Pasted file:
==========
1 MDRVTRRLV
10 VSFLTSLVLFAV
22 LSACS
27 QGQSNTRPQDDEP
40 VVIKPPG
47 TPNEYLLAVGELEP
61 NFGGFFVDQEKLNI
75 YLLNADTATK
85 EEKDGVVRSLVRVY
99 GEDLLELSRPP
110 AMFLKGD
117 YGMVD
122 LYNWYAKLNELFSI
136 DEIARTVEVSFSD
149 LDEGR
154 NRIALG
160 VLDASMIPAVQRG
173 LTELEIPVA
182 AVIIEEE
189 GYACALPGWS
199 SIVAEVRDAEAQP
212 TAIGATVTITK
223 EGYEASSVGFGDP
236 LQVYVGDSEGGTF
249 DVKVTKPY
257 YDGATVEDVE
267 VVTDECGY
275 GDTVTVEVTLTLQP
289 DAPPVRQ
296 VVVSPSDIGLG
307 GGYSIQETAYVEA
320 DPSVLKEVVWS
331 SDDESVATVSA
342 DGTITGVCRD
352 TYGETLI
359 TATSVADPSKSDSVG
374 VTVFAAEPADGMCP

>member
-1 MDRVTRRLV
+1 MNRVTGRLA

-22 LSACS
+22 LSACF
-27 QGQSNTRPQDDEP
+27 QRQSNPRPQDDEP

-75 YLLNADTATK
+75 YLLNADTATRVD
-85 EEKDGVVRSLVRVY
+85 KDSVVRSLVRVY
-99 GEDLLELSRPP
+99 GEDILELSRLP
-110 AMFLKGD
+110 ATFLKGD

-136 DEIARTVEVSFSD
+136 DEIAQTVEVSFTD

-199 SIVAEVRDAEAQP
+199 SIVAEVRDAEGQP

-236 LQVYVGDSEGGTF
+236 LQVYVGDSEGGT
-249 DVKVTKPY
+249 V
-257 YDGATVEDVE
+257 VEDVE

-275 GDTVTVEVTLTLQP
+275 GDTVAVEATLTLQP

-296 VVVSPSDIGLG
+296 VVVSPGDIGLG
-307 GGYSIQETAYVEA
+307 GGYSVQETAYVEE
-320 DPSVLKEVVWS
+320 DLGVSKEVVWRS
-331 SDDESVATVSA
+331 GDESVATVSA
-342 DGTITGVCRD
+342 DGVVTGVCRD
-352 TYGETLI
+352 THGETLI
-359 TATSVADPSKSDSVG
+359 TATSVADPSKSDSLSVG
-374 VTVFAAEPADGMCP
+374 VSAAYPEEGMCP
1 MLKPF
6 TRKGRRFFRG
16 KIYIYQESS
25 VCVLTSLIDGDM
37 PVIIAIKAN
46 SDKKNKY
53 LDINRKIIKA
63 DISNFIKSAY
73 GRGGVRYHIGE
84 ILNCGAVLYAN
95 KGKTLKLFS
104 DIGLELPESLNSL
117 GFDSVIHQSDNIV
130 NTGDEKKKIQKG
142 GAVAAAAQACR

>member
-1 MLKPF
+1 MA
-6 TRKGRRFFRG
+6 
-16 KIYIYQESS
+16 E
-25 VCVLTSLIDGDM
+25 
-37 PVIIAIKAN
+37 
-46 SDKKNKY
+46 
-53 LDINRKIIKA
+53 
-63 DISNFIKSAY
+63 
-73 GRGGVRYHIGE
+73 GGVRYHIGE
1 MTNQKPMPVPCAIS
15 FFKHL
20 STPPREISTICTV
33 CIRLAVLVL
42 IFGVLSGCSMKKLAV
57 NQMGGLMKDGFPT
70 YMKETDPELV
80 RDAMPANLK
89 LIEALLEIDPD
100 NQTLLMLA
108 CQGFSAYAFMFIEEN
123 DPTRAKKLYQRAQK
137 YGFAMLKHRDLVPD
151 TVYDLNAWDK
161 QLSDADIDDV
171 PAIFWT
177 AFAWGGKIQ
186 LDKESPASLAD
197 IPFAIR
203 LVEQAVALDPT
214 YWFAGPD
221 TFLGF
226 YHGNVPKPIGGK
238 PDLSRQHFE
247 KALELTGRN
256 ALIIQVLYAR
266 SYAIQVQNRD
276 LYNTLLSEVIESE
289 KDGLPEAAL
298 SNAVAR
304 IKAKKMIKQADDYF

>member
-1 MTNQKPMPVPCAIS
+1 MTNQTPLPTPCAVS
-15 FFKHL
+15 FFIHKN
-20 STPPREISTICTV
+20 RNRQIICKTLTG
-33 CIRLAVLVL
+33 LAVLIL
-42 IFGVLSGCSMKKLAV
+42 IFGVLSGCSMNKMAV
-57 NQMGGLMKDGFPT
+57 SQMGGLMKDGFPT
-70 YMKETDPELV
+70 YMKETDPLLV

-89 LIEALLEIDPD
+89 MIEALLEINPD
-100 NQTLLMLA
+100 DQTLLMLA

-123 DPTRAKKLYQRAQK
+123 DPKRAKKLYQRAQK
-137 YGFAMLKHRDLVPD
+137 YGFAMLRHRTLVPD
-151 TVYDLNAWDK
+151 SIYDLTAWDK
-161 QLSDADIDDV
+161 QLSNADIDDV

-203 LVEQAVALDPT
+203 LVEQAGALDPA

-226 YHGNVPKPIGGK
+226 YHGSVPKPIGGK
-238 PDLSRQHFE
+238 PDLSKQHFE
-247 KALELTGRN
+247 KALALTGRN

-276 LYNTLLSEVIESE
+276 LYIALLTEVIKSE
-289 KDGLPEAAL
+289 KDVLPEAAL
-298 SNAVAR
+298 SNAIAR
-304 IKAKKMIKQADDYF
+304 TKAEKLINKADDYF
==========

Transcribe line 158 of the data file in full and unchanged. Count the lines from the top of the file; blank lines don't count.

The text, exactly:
+57 SQMGGLMKDGFPT